In 2002, Brian Schrader combined his experience in business, technology, and the law to launch BIA, which is recognized today as one of the nation’s leading eDiscovery service providers. Brian helped pioneer DiscoveryBOT, the industry’s first light-touch live data collection tool for safe and ultra-secure collection of electronically stored information, as well as TotalDiscovery, the industry’s first cloud-based, end-to-end eDiscovery SaaS platform.
Before co-founding BIA, Brian worked first as a clerk, paralegal, and then after graduating law school and passing the New York bar, as an associate at the boutique Manhattan law firm Folkenflik & McGerity, specializing in securities law, corporate law and complex commercial litigation. He represented clients in state and federal courts, as well as before the NASD, the New York Stock Exchange and the American Arbitration Association. During law school, Brian interned under Justice Charles Ramos of the New York State Supreme Court Commercial Division and with the New York Stock Exchange Enforcement Division. Before law school, in 1990, he founded and operated a technology consulting company, helping clients design and implement information management systems in a variety of industries including health care, insurance, and securities.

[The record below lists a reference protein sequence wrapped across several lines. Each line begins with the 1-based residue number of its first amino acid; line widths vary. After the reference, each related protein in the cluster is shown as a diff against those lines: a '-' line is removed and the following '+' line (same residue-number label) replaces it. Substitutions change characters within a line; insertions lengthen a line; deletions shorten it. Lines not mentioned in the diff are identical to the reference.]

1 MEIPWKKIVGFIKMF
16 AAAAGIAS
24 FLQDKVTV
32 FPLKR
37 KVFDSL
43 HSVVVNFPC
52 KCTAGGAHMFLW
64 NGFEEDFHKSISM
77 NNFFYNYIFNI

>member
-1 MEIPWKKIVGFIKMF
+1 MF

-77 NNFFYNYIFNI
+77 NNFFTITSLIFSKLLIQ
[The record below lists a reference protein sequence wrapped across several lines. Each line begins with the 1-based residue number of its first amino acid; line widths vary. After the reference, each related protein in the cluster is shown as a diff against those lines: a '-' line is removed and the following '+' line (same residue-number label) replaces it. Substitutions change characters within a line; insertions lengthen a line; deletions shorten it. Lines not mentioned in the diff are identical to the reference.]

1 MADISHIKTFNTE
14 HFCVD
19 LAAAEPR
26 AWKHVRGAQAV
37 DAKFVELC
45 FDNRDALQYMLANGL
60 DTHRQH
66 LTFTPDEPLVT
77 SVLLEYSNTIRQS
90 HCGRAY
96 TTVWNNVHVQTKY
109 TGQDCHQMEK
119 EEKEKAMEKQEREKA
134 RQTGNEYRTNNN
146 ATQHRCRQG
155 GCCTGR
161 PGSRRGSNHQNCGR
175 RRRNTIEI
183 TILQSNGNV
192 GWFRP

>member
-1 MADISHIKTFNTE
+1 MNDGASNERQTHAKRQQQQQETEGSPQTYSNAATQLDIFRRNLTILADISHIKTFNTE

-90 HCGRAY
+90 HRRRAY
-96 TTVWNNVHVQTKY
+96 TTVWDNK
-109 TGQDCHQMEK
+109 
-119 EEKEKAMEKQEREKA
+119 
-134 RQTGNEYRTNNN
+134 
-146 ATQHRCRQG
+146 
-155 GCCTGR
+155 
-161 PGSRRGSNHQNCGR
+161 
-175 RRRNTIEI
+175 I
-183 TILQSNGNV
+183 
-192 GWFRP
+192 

An avid and tireless educator, Brian has taught, consulted, and written extensively on a wide variety of topics including eDiscovery, computer forensics, data management policies, litigation holds, data security, ethics, and more. His published articles can be found in journals throughout the industry, and he is in demand as a speaker at CLEs, webinars, and most recently a guest lecturer at his alma mater, New York Law School.
A word from Brian…“From my earliest days helping business set up computer networks and software solutions to testifying before a judge or jury, I’ve always enjoyed demystifying technology and helping people understand not just how the right solutions can make an incredible difference, but also how most technology and solutions are not really as complicated as they appear.”